1. Prior to students arriving in class, tape the feet to the floor at the classroom entrance, tape the hands on the wall where they will be visible, tape the arm span on the wall so there is room for kids to measure up to it and find a spot to make your height wall. The height wall should have a measuring tape on it (or metre sticks) so students can measure themselves but also stick the sample heights of the famous people on the wall to have students compare to them.
  2. As a Minds On you might want to show this image and ask "How tall would the person be to fit this shoe?"
  3. Students start by completing p. 4 from TIPS.
  4. Students record their measurements on p. 5 and as they circulate they can compare their own measurements to those on the walls and floor. Along the way they can make guesses as to who the mystery feet, hands and arm span are.  
  5. Collect students' data
  6. Ask students to reveal their guesses.  Have them discuss why they chose these people.
  7. Invite students to add there own person to the height wall.
  8. As an extension, you can collect this data in a spreadsheet or online form. We have created a sample Google form (or use this link http://bit.ly/relationshipform). If you want your own copy, contact us and we will share one with you. Here is a link to the spreadsheet of data. When you use this form be sure to have students put in a unique class identifier so that you can find your class data in our spreadsheet of data.  
  9. You can analyse the data with students using Fathom. (What is the best predictor of your height? Is your foot length the same as your forearm length?)
  10. Some extension material on Michael Phelps can be found in this Smart Notebook file and this documentary called Miracle Body.



  • Scans of the feet and hands (pdf) - note Phelps is light here and you can recognize him
  • Scans of arm span posterized (pdf)  - this is a darker scan of just the arm span pieces.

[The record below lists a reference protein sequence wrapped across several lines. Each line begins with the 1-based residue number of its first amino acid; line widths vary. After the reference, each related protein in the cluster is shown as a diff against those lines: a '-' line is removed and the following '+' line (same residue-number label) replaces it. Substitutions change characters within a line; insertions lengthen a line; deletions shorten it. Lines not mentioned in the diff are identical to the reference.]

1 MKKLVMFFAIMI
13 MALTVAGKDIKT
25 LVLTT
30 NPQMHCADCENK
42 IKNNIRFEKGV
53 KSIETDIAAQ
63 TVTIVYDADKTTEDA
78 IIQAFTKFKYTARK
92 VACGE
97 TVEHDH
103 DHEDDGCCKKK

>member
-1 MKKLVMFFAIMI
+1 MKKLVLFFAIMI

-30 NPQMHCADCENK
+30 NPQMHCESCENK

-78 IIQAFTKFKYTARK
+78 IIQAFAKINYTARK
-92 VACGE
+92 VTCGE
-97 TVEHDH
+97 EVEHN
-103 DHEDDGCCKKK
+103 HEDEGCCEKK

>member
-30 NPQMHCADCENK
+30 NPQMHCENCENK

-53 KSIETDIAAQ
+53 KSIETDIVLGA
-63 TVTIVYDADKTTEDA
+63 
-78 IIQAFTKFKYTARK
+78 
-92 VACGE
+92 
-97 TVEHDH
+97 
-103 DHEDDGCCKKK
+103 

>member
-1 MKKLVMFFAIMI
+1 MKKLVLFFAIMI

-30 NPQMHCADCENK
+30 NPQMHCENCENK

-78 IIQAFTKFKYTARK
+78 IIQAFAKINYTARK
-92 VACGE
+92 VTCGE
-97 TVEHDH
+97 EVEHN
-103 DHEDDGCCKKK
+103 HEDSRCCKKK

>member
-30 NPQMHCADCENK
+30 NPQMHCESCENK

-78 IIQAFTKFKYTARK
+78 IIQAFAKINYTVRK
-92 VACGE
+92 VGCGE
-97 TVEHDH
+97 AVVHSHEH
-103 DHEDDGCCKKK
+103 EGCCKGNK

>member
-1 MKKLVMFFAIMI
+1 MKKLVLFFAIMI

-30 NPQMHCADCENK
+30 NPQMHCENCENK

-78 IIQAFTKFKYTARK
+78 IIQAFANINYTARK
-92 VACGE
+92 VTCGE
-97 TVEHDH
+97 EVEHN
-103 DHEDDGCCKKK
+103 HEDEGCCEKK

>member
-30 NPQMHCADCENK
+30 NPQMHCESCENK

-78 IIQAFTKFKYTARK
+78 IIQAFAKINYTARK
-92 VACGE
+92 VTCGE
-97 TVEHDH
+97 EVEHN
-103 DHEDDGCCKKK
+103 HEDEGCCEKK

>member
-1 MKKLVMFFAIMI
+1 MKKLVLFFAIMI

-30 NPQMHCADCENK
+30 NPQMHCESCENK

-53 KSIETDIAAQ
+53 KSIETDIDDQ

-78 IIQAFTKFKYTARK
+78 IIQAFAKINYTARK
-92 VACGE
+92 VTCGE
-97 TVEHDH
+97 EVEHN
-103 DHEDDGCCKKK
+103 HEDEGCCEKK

• Michael Phelps original image (Dark) (Light)
  • Michael Phelps info File (not) (pdf)
  • Height Wall (doc) (pdf)
  • TIPS Activity (doc) (pdf)
Did you use this activity? Do you have a way to make it better? If so tell us in the comment section. Thanks

An Open Sort dealing with Similarity and Congruence

In this activity students are given a card that has some sort of image on it. This is an open sort. That is students are then asked to sort themselves with no other instructions. Teachers are often leery of this type activity (with so few instructions) because they are worried that it might not go the way they want. Sometimes that is true but most times kids will do alright. And they need opportunities to think freely about math without the burden of assessment. This is a great way to do it.
New: Alternatively, you could have students just work individually on this Desmos card sort


  • Gr7GS - distinguish between and compare similar shapes and congruent shapes, using a variety of tools
  • Gr8GS - determine, through investigation using a variety of tools (e.g., dynamic geometry software, concrete materials, geoboard), relationships among area, perimeter, corresponding side lengths, and corresponding angles of similar shapes.
Set of Open Sort cards. There are 21 all together so you may need two sets if you have a bigger class. Print them on card stock, cut them out and laminate (optional)


  1. Each student is given a card 
  2. Ask students to sort themselves out using any criteria they wish
  3. If sorting isn't happening in the way you wish, you may want to take some of the openness away and give them a bit more instruction.


The videos, below, are only visible in the WECDSB domain. That is, only teachers in our school board can see the video if they are logged into their MyTools2Go accounts.



  • Open Sort Similarity Cards (pdf) (doc)
Did you use this activity? Do you have a way to make it better? If so tell us in the comment section. Thanks

Tarsia Puzzle - Multiplying and Dividing by powers of 10

We came across these puzzles a few years ago. The premise is that you have a bunch of questions and matching answers. Students have cards that have either an answer or question on the edge. They then have to match up the edges that have the pairs of questions and answers and eventually it will make a shape. In this case the activity is matching up different representations of the same number.